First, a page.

A rather large, creature was found in the suburbs of Philadelphia, PA by a woman who wonders if we can identify it for her. From the excellent photograph provided by our reader, one can see that the creature in question is black with yellow stripes, and is about 2.5-inches in length, according to our reader.
The creature our reader is, in fact, a orange-tipped oakworm, or ‘orangestriped oakworm’. Found in most of the Eastern USA, this worm is the larva of the orange-tipped oakworm moth, who when fully grown is a beautiful orange color, the female sporting similar orange-tan wings, and the males having darker brown wings. These larvae feed primarily off the leaves of various species of oak trees, as made clear by their name, but will on occasion “feed on other hardwoods as well”, according to NC State Extension. The larva our reader found is quite mature, as when these critters are newly hatched, they appear green in color. Normally, they would be found up in the trees feeding and kicking down large pellets of frass (a solid mixture of wood debris and excrement), but when they are found wandering the pavements, it is a sign that they are searching for a suitable place to pupate, which is normally a couple of centimeters below the ground where they can stay over the winter before hatching the next spring. When in their pupal form, these caterpillars take on a dull, dark brown color.
Despite their pretty appearance, orange-tipped oakworms are unfortunately very damaging to oak trees when they infest them. They can gather in such large quantities that they completely defoliate a tree. With no leaves, a tree is stripped of many of its purposes: wind protection, prevention of soil erosion, and more. Yet, attempting to prevent oakworm infestations is very difficult, if not futile, given the sheer size of thing they are infesting. However, NC State Extension (linked above) does provide useful tips on how to handle residential oakworm infestations, should this be relevant to our reader. It should be noted that these larvae are not harmful to humans nor animals, but if handling these caterpillars, we would still advise caution, should there be any chance of inducing an allergic reactions from skin-to-skin contact. Thus, we recommend wearing gardening gloves if one wishes to pick up one of these caterpillars to relocate them somewhere else.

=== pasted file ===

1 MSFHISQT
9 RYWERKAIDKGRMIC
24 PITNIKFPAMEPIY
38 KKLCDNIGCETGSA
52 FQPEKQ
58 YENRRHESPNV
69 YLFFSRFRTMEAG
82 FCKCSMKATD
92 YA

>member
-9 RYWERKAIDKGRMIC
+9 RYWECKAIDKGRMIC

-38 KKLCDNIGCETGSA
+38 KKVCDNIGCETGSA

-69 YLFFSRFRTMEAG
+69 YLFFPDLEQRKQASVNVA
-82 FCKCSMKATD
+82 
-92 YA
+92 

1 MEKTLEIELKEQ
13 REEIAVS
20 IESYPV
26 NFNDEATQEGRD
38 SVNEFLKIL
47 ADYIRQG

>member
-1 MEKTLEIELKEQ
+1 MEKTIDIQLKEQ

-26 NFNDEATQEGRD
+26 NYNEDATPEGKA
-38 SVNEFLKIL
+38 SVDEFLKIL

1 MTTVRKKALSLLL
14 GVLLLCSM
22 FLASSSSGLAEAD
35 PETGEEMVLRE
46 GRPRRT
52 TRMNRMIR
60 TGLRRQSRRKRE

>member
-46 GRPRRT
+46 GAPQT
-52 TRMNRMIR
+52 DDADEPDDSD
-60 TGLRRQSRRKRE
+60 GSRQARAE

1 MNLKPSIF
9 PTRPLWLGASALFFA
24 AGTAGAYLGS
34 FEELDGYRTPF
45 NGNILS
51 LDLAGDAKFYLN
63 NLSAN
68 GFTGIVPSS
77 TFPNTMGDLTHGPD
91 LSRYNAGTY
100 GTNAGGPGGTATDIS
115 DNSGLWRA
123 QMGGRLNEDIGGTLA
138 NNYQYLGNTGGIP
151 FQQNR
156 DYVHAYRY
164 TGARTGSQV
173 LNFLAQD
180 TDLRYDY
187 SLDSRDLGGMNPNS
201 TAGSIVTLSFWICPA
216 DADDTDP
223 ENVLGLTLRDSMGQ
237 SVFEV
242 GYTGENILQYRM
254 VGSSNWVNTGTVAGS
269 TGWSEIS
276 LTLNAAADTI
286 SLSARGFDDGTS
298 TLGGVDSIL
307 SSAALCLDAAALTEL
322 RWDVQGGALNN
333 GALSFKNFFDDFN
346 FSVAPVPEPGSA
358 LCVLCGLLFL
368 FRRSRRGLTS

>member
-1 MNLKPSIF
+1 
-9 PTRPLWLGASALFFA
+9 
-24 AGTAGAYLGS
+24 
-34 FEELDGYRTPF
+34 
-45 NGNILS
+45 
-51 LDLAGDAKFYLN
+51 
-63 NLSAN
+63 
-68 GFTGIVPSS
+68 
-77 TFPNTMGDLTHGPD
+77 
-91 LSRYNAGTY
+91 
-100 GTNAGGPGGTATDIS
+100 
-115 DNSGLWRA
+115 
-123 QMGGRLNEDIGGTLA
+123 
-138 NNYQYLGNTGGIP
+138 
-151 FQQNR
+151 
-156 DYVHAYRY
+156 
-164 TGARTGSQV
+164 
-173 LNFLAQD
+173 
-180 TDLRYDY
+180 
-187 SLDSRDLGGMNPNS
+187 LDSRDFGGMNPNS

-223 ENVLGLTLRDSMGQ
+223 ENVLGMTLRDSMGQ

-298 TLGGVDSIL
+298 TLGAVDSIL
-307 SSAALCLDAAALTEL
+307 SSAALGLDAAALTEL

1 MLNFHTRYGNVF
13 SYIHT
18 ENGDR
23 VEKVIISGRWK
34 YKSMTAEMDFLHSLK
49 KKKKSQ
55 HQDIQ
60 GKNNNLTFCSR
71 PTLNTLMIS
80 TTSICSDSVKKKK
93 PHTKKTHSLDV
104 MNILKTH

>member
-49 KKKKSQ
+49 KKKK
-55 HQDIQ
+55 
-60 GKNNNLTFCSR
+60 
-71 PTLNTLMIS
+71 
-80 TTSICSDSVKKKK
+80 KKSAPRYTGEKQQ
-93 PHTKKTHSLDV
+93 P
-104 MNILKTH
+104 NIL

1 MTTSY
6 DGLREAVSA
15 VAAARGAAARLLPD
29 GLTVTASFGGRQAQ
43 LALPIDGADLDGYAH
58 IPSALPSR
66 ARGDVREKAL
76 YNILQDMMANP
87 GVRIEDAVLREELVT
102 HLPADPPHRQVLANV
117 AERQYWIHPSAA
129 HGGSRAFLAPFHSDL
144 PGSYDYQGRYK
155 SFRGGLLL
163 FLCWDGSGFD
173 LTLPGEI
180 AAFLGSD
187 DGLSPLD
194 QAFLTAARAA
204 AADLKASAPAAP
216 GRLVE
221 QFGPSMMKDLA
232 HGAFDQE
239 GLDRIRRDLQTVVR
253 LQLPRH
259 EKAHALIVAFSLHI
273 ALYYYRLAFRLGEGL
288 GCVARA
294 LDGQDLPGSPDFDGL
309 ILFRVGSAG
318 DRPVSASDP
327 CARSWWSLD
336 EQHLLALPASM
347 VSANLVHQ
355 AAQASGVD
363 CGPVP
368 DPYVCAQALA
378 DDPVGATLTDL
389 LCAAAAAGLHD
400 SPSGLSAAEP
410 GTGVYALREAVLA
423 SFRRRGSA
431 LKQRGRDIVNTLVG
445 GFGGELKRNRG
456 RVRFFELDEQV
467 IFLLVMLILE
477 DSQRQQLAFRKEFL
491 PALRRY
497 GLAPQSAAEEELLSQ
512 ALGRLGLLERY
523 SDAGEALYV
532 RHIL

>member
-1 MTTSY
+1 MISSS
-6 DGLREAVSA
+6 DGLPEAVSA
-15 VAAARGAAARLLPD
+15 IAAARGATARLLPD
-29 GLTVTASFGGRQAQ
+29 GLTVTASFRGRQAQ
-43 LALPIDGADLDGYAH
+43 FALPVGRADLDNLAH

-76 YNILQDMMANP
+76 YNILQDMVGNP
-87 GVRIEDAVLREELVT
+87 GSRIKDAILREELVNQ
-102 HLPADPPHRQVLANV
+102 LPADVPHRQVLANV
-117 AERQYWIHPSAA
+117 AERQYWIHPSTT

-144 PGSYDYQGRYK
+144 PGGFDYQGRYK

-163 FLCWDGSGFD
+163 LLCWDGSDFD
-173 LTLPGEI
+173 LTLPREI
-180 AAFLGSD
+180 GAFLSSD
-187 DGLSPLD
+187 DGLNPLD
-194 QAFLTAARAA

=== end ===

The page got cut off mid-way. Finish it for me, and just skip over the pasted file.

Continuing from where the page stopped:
To conclude, the creature our reader found is an orange-tipped oakworm. These peaceful creatures may be dazzling to the eye, but they sure are no friend of an oak tree.